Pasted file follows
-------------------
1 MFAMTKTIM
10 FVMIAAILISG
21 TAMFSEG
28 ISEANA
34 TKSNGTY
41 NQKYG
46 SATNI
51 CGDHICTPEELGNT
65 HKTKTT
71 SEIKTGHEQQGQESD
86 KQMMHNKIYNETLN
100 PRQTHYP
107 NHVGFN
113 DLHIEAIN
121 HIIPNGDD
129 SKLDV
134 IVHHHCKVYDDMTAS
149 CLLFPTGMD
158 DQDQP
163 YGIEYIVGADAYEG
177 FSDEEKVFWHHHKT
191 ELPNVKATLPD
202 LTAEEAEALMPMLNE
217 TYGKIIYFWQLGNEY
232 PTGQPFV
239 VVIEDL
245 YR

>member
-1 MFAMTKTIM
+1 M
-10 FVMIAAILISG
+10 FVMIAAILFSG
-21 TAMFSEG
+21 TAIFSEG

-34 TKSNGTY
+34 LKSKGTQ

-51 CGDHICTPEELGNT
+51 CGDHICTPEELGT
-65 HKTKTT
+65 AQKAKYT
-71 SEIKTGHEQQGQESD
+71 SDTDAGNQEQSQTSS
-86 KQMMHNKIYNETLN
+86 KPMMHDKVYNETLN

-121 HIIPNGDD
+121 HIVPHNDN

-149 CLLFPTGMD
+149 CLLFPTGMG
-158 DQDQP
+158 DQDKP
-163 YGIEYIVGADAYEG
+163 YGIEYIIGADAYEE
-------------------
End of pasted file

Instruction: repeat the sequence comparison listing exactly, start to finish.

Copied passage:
1 MFAMTKTIM
10 FVMIAAILISG
21 TAMFSEG
28 ISEANA
34 TKSNGTY
41 NQKYG
46 SATNI
51 CGDHICTPEELGNT
65 HKTKTT
71 SEIKTGHEQQGQESD
86 KQMMHNKIYNETLN
100 PRQTHYP
107 NHVGFN
113 DLHIEAIN
121 HIIPNGDD
129 SKLDV
134 IVHHHCKVYDDMTAS
149 CLLFPTGMD
158 DQDQP
163 YGIEYIVGADAYEG
177 FSDEEKVFWHHHKT
191 ELPNVKATLPD
202 LTAEEAEALMPMLNE
217 TYGKIIYFWQLGNEY
232 PTGQPFV
239 VVIEDL
245 YR

>member
-1 MFAMTKTIM
+1 M
-10 FVMIAAILISG
+10 FVMIAAILFSG
-21 TAMFSEG
+21 TAIFSEG

-34 TKSNGTY
+34 LKSKGTQ

-51 CGDHICTPEELGNT
+51 CGDHICTPEELGT
-65 HKTKTT
+65 AQKAKYT
-71 SEIKTGHEQQGQESD
+71 SDTDAGNQEQSQTSS
-86 KQMMHNKIYNETLN
+86 KPMMHDKVYNETLN

-121 HIIPNGDD
+121 HIVPHNDN

-149 CLLFPTGMD
+149 CLLFPTGMG
-158 DQDQP
+158 DQDKP
-163 YGIEYIVGADAYEG
+163 YGIEYIIGADAYEE